06 Viruses and Diseases Part 2 Duncan Flashcards Preview

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Flashcards in 06 Viruses and Diseases Part 2 Duncan Deck (55):
1

What are the two most common viruses causing diarrhea?

Rotavirus (<2 years of age). Norwalk virus (in older children and adults)

2

What are the general characteristics of Rotavirus?

It's a reovirus. Segmented, double-stranded RNA virus

3

What are the general characteristics of Norwalk Virus?

Small RNA calcivirus

4

What is the epidemiology of Rotavirus?

Primarily in the winter months. Asymptomatic to severe, fatal (severe dehydration). Infectious particles can remain for days on objects, for hours on hands (hygiene essential to prevent spread)

5

What is the pathogenesis of Rotavirus?

Primarily attacks and destroys intestinal cells. Vomiting a few days after infection. Diarrhea. Dehydration results

6

What is used as prevention from Rotavirus?

RotaTec given 3x prevents > 75% illnesses. It's a live, oral, pentavalent vaccine

7

What are the general features of Hepatitis Virus?

All of them infect liver cells - initial infection may be GI. Otherwise, they are very distinct types of viruses. Cause short acute illness, to persistent, latent, seemingly innocuous disease

8

What are the general characteristics of Hepatitis A Virus (HAV)?

Picornavirus (like polio, echo, coxsackie). Epidemiology: fecal-oral transmission (raw shellfish)

9

What is the pathogensis of Hepatitis A Virus?

Initially infects enteric mucosa. > 25 day latency. Elevated liver enzymes: AST, AlkPhos, LDH, Bilirubin. Liver pain, jaundice

10

What is the treatment for Hepatitis A Virus?

Passive immunization. Generally self-resolving

11

What are the general characteristics of Hepatitis B Virus (HBV)?

Hepadnavirus. DNA virus with VERY small genome (3000 bp, 4 genes). Unusual replication - involves reverse transcription (this is why it can cause cancer)

12

What is the epidemiology of Hepatitis B Virus?

Transferred via blood, body fluids (sex), needles. Initial acute infection, followed by extended latency. Hepatocellular carcinoma in later life. Very common in parts of Asia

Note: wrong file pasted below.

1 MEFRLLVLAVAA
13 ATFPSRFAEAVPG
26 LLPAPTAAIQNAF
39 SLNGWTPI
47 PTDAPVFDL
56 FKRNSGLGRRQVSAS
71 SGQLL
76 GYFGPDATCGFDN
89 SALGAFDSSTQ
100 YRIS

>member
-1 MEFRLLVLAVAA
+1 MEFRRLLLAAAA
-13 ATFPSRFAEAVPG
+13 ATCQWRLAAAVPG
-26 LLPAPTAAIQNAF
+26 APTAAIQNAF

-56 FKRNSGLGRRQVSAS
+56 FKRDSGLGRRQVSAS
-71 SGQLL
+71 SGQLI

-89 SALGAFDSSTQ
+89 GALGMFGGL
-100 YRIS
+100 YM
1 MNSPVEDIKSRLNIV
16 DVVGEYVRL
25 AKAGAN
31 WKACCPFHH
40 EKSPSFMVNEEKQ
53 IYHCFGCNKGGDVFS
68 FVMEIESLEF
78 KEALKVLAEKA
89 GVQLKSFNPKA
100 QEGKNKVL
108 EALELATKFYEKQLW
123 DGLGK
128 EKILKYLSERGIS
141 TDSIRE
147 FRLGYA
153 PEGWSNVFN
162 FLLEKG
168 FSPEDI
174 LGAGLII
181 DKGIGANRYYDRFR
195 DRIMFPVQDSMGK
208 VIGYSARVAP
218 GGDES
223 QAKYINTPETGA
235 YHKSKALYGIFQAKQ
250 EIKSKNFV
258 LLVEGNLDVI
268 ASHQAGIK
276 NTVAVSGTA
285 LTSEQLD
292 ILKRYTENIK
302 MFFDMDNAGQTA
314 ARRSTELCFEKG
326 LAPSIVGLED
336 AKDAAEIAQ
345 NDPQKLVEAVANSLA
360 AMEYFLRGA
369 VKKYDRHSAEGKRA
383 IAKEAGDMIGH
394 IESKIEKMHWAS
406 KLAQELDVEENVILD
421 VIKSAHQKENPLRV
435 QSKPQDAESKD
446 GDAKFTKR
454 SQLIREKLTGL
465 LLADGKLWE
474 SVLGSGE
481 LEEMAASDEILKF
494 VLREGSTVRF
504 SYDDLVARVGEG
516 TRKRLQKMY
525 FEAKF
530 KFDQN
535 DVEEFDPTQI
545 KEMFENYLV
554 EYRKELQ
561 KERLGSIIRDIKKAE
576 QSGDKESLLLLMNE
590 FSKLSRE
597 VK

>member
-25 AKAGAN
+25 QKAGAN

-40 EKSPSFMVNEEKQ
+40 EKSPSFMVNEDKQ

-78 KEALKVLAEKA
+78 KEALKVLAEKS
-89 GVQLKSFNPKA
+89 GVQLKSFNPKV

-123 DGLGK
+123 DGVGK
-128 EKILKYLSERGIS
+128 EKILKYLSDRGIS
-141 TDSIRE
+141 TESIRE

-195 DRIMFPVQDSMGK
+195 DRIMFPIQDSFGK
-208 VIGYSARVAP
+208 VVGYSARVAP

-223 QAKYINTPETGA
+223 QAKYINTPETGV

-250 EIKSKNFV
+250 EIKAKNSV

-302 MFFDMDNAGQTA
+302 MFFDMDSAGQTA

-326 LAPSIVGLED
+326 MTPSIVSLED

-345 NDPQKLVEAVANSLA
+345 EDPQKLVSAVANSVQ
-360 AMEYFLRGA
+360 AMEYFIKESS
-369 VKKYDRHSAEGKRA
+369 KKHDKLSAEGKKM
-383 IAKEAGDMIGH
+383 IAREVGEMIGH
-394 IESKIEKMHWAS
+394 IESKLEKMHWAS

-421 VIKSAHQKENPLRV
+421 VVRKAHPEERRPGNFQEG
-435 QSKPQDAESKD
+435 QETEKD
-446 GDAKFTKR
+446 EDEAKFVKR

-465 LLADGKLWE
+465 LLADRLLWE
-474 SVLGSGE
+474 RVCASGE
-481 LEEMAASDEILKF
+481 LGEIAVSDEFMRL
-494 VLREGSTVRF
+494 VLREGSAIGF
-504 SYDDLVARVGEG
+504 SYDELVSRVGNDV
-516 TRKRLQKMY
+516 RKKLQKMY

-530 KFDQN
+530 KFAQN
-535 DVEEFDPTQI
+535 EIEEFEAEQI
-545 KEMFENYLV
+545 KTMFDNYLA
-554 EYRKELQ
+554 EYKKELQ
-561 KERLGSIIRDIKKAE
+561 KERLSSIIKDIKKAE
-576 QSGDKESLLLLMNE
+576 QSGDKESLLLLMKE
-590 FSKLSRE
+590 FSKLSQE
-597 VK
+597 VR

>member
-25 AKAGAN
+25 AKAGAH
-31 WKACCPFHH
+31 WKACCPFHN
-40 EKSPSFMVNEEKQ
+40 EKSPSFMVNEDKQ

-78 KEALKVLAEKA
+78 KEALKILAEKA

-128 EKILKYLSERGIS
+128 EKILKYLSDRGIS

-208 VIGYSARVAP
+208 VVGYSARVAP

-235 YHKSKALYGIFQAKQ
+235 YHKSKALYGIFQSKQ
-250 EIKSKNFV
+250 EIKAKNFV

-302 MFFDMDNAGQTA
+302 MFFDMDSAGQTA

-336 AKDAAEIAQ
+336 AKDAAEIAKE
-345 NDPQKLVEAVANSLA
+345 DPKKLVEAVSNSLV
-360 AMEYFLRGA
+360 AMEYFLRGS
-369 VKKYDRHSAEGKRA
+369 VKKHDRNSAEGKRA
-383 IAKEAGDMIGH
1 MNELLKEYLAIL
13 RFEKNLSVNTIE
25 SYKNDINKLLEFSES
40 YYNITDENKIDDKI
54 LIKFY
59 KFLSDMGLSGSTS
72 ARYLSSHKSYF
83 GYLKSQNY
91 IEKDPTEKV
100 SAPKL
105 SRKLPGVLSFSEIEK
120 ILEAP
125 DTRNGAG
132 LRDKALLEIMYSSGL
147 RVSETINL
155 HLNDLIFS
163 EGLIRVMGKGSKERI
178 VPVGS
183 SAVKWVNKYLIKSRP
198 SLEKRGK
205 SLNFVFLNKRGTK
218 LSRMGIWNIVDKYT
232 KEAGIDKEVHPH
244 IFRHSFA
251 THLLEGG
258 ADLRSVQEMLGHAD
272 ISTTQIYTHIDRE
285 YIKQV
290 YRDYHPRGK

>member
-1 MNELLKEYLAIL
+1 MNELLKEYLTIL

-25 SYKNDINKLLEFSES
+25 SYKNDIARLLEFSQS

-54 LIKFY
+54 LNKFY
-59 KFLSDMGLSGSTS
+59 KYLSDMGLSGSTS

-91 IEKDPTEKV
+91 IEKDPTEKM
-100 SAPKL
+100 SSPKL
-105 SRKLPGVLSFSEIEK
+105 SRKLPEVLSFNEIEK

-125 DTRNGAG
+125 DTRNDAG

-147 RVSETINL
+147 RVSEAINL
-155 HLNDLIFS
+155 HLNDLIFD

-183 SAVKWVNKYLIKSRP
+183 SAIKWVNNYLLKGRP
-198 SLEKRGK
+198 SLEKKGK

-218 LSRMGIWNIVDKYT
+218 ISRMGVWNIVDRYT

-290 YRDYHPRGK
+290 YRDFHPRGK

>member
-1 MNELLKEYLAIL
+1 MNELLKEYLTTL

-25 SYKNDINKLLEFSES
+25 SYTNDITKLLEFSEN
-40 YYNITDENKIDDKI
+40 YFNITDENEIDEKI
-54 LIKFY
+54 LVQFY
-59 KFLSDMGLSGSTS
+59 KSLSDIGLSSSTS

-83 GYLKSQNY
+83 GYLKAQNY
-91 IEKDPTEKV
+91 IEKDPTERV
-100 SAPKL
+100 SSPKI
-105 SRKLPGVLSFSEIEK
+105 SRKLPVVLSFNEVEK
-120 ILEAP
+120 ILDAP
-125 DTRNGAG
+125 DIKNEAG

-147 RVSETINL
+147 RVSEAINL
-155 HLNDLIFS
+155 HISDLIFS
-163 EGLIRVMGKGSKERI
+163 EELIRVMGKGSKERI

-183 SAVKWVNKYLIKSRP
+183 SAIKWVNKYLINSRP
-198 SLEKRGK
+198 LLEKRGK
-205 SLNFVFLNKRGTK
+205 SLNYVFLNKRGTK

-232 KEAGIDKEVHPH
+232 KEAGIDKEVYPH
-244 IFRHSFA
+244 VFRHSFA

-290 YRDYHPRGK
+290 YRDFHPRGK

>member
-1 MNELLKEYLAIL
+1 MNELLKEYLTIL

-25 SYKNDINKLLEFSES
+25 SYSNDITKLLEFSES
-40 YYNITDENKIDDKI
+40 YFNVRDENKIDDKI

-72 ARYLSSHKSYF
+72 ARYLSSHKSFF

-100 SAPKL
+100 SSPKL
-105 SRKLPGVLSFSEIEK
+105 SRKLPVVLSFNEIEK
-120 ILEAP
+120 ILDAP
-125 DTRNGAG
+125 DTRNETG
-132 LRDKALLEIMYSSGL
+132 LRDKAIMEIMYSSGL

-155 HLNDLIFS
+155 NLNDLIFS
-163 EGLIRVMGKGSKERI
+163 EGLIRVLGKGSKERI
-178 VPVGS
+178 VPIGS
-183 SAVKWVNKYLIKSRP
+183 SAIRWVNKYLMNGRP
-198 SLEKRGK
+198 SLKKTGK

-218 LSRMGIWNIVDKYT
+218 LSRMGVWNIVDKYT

13

What is the pathogenesis of Hepatitis B Virus?

Death of hepatic cells. Decreased cell mediated immunity. Jaundice. Fatigue, loss of appetite, dark urine. Cirrhosis of the liver, with long latency. Liver cancer, with long latency

14

What is the prevention and treatment of Hepatitis B Virus?

Passive immunization for acute infection. Vaccine is available. Interferon treatment. Various HIV agents: RT is common to both

15

What are the general characteristics of Hepatitis C Virus?

Flavivirus. Positive strand RNA virus 9.5kb in length. Newly recognized, poorly understood

16

What is the Epidemiology of Hepatitis C Virus?

Transferred via blood, body fluids (sex), needles (like HBV). Transfusion-mediated transfer was a major problem

17

What is the pathogenesis of Hepatitis C Virus?

Initial acute infection, followed by extended latency. Hepatocellular carcinoma in later life

18

What is the prevention and treatment of Hepatitis C Virus?

Screening of blood. No vaccine is currently available. Interferon alpha treatment (expensive, painful, only sometimes effective, but best alternative), combined with Ribavirin improves therapy

19

What are the general characteristics of Hepatitis D Virus?

Small, single-stranded RNA virus. Requires co-infection with HBV (lacks essential gene function, supplied in trans by HBV)

20

What is the pathogenesis of Hepatitis D Virus?